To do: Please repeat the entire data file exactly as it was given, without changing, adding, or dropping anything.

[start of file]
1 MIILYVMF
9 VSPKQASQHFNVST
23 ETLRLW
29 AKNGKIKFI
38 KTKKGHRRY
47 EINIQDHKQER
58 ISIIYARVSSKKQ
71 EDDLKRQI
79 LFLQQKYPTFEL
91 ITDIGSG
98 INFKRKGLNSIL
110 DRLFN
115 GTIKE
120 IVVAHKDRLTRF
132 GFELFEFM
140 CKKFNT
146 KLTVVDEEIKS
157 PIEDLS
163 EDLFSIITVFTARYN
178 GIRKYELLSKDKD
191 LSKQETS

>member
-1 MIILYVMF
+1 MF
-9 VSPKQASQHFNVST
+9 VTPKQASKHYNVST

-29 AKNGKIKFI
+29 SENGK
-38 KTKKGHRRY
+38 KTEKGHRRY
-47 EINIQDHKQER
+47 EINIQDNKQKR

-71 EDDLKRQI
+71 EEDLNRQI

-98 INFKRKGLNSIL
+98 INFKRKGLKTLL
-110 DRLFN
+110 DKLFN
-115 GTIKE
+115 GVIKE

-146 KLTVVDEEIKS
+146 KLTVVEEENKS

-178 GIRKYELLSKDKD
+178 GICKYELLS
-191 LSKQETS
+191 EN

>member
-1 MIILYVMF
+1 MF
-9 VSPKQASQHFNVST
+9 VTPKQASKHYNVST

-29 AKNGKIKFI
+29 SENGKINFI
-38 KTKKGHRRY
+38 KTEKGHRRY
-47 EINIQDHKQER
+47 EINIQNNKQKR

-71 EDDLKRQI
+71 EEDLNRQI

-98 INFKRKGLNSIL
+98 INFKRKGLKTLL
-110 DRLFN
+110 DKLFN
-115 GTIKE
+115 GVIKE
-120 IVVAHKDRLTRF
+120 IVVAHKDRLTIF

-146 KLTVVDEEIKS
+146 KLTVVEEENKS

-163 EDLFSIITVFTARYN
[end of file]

1 MIILYVMF
9 VSPKQASQHFNVST
23 ETLRLW
29 AKNGKIKFI
38 KTKKGHRRY
47 EINIQDHKQER
58 ISIIYARVSSKKQ
71 EDDLKRQI
79 LFLQQKYPTFEL
91 ITDIGSG
98 INFKRKGLNSIL
110 DRLFN
115 GTIKE
120 IVVAHKDRLTRF
132 GFELFEFM
140 CKKFNT
146 KLTVVDEEIKS
157 PIEDLS
163 EDLFSIITVFTARYN
178 GIRKYELLSKDKD
191 LSKQETS

>member
-1 MIILYVMF
+1 MF
-9 VSPKQASQHFNVST
+9 VTPKQASKHYNVST

-29 AKNGKIKFI
+29 SENGK
-38 KTKKGHRRY
+38 KTEKGHRRY
-47 EINIQDHKQER
+47 EINIQDNKQKR

-71 EDDLKRQI
+71 EEDLNRQI

-98 INFKRKGLNSIL
+98 INFKRKGLKTLL
-110 DRLFN
+110 DKLFN
-115 GTIKE
+115 GVIKE

-146 KLTVVDEEIKS
+146 KLTVVEEENKS

-178 GIRKYELLSKDKD
+178 GICKYELLS
-191 LSKQETS
+191 EN

>member
-1 MIILYVMF
+1 MF
-9 VSPKQASQHFNVST
+9 VTPKQASKHYNVST

-29 AKNGKIKFI
+29 SENGKINFI
-38 KTKKGHRRY
+38 KTEKGHRRY
-47 EINIQDHKQER
+47 EINIQNNKQKR

-71 EDDLKRQI
+71 EEDLNRQI

-98 INFKRKGLNSIL
+98 INFKRKGLKTLL
-110 DRLFN
+110 DKLFN
-115 GTIKE
+115 GVIKE
-120 IVVAHKDRLTRF
+120 IVVAHKDRLTIF

-146 KLTVVDEEIKS
+146 KLTVVEEENKS

-163 EDLFSIITVFTARYN